Man on the Moon



Man on the Moon is the story of one of the strangest performers every to appear before the public






Rarely, a film comes along that invokes my actual memories of the events it depicts. Apollo 13 was one such film. The latest Milos Forman film, Man On The Moon is another. I clearly remember many of the sketches of Andy Kaufman that are presented in Man on the Moon. The performance was so true to Kaufman’s that I felt as if my memories were being presented on the screen.

Man on the Moon is the story of one of the strangest performers every to appear before the public. Andy Kaufman was a performance artist way before such was popular. He sought to get an emotional response from the audience even if the emotion stimulated was hatred. Man on the Moon chronicles the wild and weird life and comedic style of Andy Kaufman. He always sought to keep the viewers guessing whether he was kidding or for real. Perhaps the most notable case was his wrestling women. Andy Kaufman would make the most sexist remarks possible and then bully any woman that would enter the ring. This set off a feud between Andy Kaufman and pro-wrestler Jerry Lawler. Their highly public fights were the grist for many a tabloid mill. Andy Kaufman even kept those closest to him guessing.

As typical of a Forman film, the casting here is near perfect. Jim Carrey as Andy Kaufman is the only choice possible. Carrey did not seem to portray Andy Kaufman he became Andy Kaufman. In an interview with the director Forman stated that "Jim only came to the set twice, the rest of the time Andy Kaufman was there." Carrey brought the character to life once again. His every movement, facial expression and vocal inclination was pure Andy Kaufman. Courtney Love played his girlfriend. As with her previous role in Forman’s The People vs Larry Flynt, she plays the woman devoted to her man no matter how misunderstood, hated or unusual he is. She can act better with a single glance than many actresses can in a whole movie. Danny DeVito did not play himself in Man on the Moon making him the only one of the Taxi cast that did not. Instead he chose the more central role of Andy Kaufmans belabored agent. He had to talk Andy Kaufman out of trouble more than he had to talk him into roles. DeVito shows a depth of character here more than that of any other film I have ever seen him in.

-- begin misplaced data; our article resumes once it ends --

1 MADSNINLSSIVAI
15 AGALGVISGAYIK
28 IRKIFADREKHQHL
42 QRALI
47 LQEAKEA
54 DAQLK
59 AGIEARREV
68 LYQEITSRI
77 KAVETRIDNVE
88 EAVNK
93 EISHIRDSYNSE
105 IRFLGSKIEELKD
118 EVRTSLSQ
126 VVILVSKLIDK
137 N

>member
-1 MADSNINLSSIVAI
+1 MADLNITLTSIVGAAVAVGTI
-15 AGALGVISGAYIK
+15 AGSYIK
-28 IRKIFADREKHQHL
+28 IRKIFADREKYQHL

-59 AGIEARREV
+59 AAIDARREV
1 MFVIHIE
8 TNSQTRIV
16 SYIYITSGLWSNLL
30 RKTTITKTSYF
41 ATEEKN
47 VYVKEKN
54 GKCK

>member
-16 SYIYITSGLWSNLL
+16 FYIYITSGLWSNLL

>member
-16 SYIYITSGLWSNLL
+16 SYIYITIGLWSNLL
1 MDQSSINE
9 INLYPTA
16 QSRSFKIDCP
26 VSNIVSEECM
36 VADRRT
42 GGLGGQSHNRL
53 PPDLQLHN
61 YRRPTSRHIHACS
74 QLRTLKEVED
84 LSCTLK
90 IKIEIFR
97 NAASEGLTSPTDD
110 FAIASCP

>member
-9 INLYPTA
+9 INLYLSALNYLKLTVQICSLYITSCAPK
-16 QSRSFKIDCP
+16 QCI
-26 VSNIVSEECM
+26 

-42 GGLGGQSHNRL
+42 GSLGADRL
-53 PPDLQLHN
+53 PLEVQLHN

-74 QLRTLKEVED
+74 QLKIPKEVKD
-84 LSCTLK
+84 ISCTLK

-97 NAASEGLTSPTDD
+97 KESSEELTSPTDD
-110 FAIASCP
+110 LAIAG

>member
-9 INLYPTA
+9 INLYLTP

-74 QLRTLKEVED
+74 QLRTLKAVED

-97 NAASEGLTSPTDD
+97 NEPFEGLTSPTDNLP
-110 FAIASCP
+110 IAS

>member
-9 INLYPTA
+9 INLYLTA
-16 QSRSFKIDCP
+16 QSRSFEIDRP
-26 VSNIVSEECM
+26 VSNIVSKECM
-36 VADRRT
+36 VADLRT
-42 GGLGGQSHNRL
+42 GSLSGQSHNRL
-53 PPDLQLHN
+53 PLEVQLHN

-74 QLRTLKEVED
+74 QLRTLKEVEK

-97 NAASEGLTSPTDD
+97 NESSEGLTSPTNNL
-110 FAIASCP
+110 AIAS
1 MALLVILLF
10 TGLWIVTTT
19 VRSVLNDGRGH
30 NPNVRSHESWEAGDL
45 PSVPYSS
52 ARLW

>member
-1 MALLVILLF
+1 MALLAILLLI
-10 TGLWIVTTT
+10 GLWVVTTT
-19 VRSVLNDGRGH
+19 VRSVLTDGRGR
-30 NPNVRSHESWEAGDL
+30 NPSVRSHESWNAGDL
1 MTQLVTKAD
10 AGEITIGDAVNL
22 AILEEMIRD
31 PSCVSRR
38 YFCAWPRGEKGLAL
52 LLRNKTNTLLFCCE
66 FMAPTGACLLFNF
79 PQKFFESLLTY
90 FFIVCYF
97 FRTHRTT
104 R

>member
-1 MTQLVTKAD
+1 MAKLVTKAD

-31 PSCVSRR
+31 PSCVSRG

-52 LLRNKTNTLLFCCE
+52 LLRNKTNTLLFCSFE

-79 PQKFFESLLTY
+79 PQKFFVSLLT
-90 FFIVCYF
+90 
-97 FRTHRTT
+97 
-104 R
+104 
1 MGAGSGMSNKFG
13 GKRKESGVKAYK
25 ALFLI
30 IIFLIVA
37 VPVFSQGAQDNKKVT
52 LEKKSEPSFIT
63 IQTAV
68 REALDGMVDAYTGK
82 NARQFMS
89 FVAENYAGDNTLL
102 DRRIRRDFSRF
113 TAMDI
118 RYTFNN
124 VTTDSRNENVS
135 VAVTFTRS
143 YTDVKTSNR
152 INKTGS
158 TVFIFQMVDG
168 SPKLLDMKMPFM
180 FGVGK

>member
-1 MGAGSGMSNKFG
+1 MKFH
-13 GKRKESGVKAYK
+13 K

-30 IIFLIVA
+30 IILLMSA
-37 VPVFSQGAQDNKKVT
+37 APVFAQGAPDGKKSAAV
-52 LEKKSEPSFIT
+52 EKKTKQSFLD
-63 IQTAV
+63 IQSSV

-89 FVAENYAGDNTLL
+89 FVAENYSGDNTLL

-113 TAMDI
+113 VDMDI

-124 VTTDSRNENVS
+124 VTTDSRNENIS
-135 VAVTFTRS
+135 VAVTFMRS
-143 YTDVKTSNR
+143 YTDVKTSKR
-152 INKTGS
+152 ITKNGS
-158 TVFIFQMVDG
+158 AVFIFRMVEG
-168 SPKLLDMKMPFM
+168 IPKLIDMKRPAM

The director Milos Forman is a genius when it comes to presenting the life story of a strange and unusual man. He shows not only the public Andy Kaufman but the private one as well. His use of lighting, set design and camera work is exceptional. Many of the comic pieces may drag a bit since the real pieces were groaners, but Forman’s use of the cinematic arts keeps the pace of Man on the Moon always moving forward. I always look forward to any film he directs.

The Man on the Moon disc is exceptional. The audio tracks contain both Dolby 5.1 and DTS. The sound is a bit light in the rear and sub woofer but they do rise to the occasion as necessary. The picture quality is excellent. The 2.35:1 anamorphic transfer is crisp and clear, without any flaw. While there is no commentary track the disc does contain some very good extras. The deleted scenes presented where of the highest quality. All too often deleted scenes are obvious as to why they were dropped from the final cut. Here, the deleted scenes were excellent and you could actually see how they could have been included in Man on the Moon. There were also live performances by Andy Kaufman and a couple of R.E.M. music videos from the movie’s music. The disc also includes several DVD-ROM features. Man on the Moon was neglected at the Oscars but is well worth having in your collection.

Review by Doug MacLean of hometheaterinfo.com



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